“At least we’ll be dry,” she said, looking outside.
I had bagged the rest of the fish from my last meal. There was still a couple of pounds of it. It was edible despite how it tasted.
“What are you doing?” she asked.
“I’m going to start a fire and warm up some food,” I told her.
“Thank god,” she exclaimed. “I’m starving.”
“I’m warning you, it’s not exactly the best thing you’ll eat, but I had some earlier and it hasn’t killed me,” I admitted, still trying to fathom what it was I’d killed in the river.
While I warmed up the meat from the bizarre fish, I sat and got to know the good doctor. Elizabeth was an accomplished woman. In the firelight, she was also a stunning woman. In the flickering glow of the fire, she was radiant and captivating with her long, glossy black hair, shimmering like strands of onyx kissed by dancing flames. Her facial features were a tapestry of beauty, adorned with warm, inviting eyes that reflected the fire’s golden hues. In the ambient glow of the fire, Elizabeth emanated a timeless beauty that blended an ethereal allure of the flames with her innate grace.
Being lost isn’t on anyone’s to-do list, but if it had to happen, being lost with the doctor wasn’t an undesirable way to spend my time.
“So, what about you? What’s your story?” she asked.
I explained that I was a fireman before the fighting broke out on the eastern seaboard. I got involved in the fight because things devolved so quickly. My brother was stuck somewhere behind the line if he was alive. I hoped to find him and get him back to friendly territory.
“I’m sorry,” she told me. “I hope you get the chance to see him again.
More than anything, I wanted to change the subject. I asked about Elizabeth, and the Doc continued to impress me. At 35, Doc was a surgeon and volunteered to work in Israel during the conflict. She was in Chicago, headed to the hospital, before waking up on a mountain in the middle of nowhere.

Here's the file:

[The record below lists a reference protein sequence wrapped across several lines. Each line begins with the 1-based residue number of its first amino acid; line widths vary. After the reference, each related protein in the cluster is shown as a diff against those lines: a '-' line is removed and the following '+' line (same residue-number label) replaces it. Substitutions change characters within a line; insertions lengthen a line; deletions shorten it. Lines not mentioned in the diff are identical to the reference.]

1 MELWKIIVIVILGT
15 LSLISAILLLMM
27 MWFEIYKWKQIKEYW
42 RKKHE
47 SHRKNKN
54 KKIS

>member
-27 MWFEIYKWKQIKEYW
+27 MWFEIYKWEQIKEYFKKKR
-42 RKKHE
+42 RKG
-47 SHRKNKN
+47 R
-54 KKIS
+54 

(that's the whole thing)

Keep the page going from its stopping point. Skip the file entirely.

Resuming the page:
We didn’t sleep. Not that either of us could. We talked through the night as the world around us stood still. Whatever was going on, and however we’d come to be there, everything stood still as we gathered our bearings and started to come up with ideas.
When daylight hit, Doc and I started toward the rising sun over the horizon. A strange mist clung over the treetops, allowing beams of warmth to stream to the ground. A sudden noise attracted us both. It was hard to see from the thick canopy of growth, but something was crashing from the skies above.
“Should we…” I started to ask.
“I’m with you,” she responded.
We picked up the pace as we crossed the wooden area. I followed the flames and smoke as an aircraft plummeted two or three hundred yards from our location. From the sound and the size, I expected it to be a bomber or stealth craft. My feet started to move faster across the rocky terrain, and the doctor outpaced me.
We got to the end of the mountaintop, looking into an open expanse of forest below. Elizabeth got there first and was surveying the crash site. The carnage below would be visible from the space station if they were looking. The crash cut a quarter of a mile through the woods, leaving everything in its wake ablaze.
“Jesus, whatever that was, it was enormous,” she said.
I took out my binoculars and started looking toward the end of the trench left behind the crash. When I saw what was there, my heart skipped a beat. The craft was heavily damaged and unlike anything I’d ever seen. I gave my binoculars to Elizabeth, pointing to where she should look closer.
“We’ve got to get down there,” she told me as she looked at the wreckage.
“Slow down, Doc,” I insisted. “We have no idea where we are, if the crew of that thing are friendlies, or who else might be in the area.”
“But, I can help. There are going to be injured…” Elizabeth paused, still staring at the disaster below.
I convinced her to hold for a few minutes and watch the wreck. While she wanted to offer assistance, we didn’t know enough to be sure it was safe. While she continued to check for survivors coming out of the crash, I rolled onto my back, and it suddenly hit me in the face. In one quick moment, I knew why the crashed airship didn’t fit anything I’d ever seen.
“Um,” I mumbled. “Doc, look up.”
That was when we both lay there, staring at the sky as the clouds slowly cleared. That was when we knew we were in the most unfathomable situation either of us could imagine.
“Where the hell are we?”
About the Creator
I have always enjoyed writing and exploring new ideas, new beliefs, and the dreams that rattle around inside my head. I have enjoyed the current state of science, human progress, fantasy and existence and write about them when I can.